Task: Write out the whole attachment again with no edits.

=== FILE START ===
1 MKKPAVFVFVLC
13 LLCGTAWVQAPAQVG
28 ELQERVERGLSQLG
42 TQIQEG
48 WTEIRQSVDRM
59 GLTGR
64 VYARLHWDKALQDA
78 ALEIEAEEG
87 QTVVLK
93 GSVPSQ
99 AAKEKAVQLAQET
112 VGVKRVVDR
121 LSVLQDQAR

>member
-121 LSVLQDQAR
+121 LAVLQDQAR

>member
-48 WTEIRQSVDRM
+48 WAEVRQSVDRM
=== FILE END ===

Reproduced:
1 MKKPAVFVFVLC
13 LLCGTAWVQAPAQVG
28 ELQERVERGLSQLG
42 TQIQEG
48 WTEIRQSVDRM
59 GLTGR
64 VYARLHWDKALQDA
78 ALEIEAEEG
87 QTVVLK
93 GSVPSQ
99 AAKEKAVQLAQET
112 VGVKRVVDR
121 LSVLQDQAR

>member
-121 LSVLQDQAR
+121 LAVLQDQAR

>member
-48 WTEIRQSVDRM
+48 WAEVRQSVDRM